Camille Fontaine

Multitude magazine covers.
Work by Camille Fontain

Camille Fontaine an LCF graduate of BA (Hons) Creative Direction for Fashion, discusses ethnicity, creativity, the fashion industry and how MOBO influenced her growing up.

Multitude magazine covers.
Work by Camille Fontain

Why did you choose to study Creative Direction for Fashion?
Creative Direction instantly stood out as the course for me as a self-confessed ‘fashion magpie’. I have a love and appreciation for various areas within the fashion field which range from pattern cutting through to conceptualising and project co-ordination for a photo shoot. I was eager to strengthen pre-existing skills relating to fashion communication whilst also acquiring new abilities. Creative Direction is the only course that seemed to allow for these opportunities.

Why at LCF?
LCF is one of the major platforms for creative student opportunities and resources both across the various campuses but also the greater UAL community. And quite honestly, I didn’t apply for any other courses at any other institutions; Creative Direction was my first and only choice due to the course content.

And what was it about the course that particularly appealed?
The flexibility of the course and the encouragement to develop your own communicative aesthetic is very appealing. I have a range of diverse interests which are completely unrelated to the fashion world; however, this course has allowed these to play an influential role in shaping the work that I produce whilst also strengthening my skills in fashion communication.

What has been your highlight so far?
Prior to receiving my graduating results, the experience of pitching and designing the UAL shop for the Ten Stores Challenge was amazing as it was my first live project which was presented to an audience.

Did you find London inspiring?
I’m a Londoner born and bred, so I probably take it for granted! However, there are always new areas, people and communities to be discovered here which always inspires new ideas and promotes renewed perspectives.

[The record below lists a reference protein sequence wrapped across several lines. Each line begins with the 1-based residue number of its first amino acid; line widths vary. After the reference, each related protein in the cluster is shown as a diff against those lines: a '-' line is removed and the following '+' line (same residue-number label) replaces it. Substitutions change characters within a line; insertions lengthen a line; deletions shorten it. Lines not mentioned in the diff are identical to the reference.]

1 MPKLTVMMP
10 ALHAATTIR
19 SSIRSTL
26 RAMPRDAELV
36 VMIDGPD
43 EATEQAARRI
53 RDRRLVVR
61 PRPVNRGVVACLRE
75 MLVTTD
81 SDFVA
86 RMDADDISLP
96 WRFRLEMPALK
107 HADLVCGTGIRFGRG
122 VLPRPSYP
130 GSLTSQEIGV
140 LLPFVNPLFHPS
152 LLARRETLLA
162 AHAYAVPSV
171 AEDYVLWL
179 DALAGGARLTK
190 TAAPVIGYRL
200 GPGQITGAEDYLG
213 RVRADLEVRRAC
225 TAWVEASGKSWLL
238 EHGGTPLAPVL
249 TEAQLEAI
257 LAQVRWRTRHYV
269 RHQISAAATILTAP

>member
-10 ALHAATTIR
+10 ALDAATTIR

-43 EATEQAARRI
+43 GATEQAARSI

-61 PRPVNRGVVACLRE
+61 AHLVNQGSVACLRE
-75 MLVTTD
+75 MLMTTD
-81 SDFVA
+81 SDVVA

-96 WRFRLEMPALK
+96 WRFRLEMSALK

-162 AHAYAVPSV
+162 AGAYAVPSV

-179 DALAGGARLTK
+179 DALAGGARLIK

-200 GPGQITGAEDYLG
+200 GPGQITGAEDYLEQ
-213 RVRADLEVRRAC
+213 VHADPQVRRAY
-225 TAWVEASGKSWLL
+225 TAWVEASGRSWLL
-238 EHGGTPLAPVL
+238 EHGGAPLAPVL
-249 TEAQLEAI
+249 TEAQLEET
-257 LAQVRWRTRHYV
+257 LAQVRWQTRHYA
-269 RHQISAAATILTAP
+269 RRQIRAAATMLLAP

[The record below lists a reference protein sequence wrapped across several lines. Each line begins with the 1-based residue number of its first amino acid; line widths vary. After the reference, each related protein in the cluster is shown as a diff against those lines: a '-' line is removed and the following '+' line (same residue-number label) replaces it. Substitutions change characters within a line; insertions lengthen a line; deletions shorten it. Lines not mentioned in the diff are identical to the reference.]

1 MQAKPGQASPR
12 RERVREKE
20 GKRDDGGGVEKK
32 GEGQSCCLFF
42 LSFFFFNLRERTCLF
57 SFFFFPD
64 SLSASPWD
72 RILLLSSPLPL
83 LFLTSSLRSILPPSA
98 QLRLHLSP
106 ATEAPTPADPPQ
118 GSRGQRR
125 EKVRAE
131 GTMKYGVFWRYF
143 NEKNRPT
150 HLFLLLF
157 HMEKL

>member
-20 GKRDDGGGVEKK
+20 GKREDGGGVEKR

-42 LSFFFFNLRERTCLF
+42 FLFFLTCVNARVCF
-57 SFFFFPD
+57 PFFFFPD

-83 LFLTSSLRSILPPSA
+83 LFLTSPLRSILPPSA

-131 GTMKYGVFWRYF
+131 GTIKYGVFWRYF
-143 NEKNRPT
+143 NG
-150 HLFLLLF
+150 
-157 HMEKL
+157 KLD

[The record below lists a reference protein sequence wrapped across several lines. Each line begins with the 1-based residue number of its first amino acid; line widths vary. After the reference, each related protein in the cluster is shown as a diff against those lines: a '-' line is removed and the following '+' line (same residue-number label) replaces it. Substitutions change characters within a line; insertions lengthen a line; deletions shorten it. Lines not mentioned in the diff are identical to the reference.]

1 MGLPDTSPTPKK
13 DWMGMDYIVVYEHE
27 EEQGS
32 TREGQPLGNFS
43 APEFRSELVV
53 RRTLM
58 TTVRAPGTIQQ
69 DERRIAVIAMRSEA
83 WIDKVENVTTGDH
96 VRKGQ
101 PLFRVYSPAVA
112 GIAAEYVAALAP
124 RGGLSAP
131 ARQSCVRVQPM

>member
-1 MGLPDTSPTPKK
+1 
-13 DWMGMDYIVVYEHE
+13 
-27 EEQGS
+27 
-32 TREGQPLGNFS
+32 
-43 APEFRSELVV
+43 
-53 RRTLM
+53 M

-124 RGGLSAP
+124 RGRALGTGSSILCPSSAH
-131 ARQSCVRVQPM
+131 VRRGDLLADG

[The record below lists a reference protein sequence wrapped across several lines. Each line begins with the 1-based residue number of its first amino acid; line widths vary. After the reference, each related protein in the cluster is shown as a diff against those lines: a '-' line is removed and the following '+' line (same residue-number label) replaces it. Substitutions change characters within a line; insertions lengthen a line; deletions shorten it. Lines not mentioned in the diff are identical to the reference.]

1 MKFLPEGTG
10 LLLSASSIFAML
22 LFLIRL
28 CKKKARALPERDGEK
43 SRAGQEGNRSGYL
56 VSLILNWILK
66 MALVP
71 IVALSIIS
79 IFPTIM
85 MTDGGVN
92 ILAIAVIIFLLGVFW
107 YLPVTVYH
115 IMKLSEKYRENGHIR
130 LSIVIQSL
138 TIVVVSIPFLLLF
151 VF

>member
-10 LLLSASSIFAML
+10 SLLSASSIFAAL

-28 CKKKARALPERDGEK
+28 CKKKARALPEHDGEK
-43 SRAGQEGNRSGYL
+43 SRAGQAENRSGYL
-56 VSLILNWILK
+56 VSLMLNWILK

What do you consider your greatest achievement?
I think the completion of both my dissertation and final major project (FMP) were quite huge accomplishments as they tackled areas which are quite important to me.

The dissertation took on some quite controversial challenges within the fashion industry surrounding normative representation and its impact on consumers.

My graduating FMP project is a proposed A5, bi-annual, print publication on behalf of British initiative All Walks Beyond the Catwalk (aka All Walks) targeting creative professionals aged 30-50 years old working within the fashion and arts industries. The magazine – called MULTITUDE – intends to promote conscious fashion habits through representations of diverse normative practices and identities found within the creative industries particularly within Britain. To top it all, I was in contact with All Walks founder Caryn Franklin who met with me personally to receive her copy of the final outcome. The whole experience was incredible.

What are the staff like?
The teaching team are diverse and have expertise within their particular area of fashion communication (film or publication for example). There are also creative professionals who are guest lecturers or guest tutors for a term. These units I’ve always found enjoyable as insight is provided by industry influencers who may remember students in future and help assist them where possible.

Name three things you always carry with you?
Aside from the standard (phone, purse, keys and oyster card): lip balm, a pen and safety pins - just in case of fashion emergencies!

What makes you happy?
Happy people! Music, travel, summer and new opportunities.

What are your plans for the future?
Continuing on at postgraduate level is something I intend to do within the next couple of years as well as interning within the near future.

Sum up your LCF experience in three words
Surreal, maturing and distinctive.

Finally, what advice would you give to would-be BA Creative Direction students thinking about applying for the course?
Go for it. Be prepared to work hard and independently – there are so many resources available scheduled outside of the set timetable which could be a solution to a creative problem. Ultimately, enjoy as much of it as you can both professionally and personally.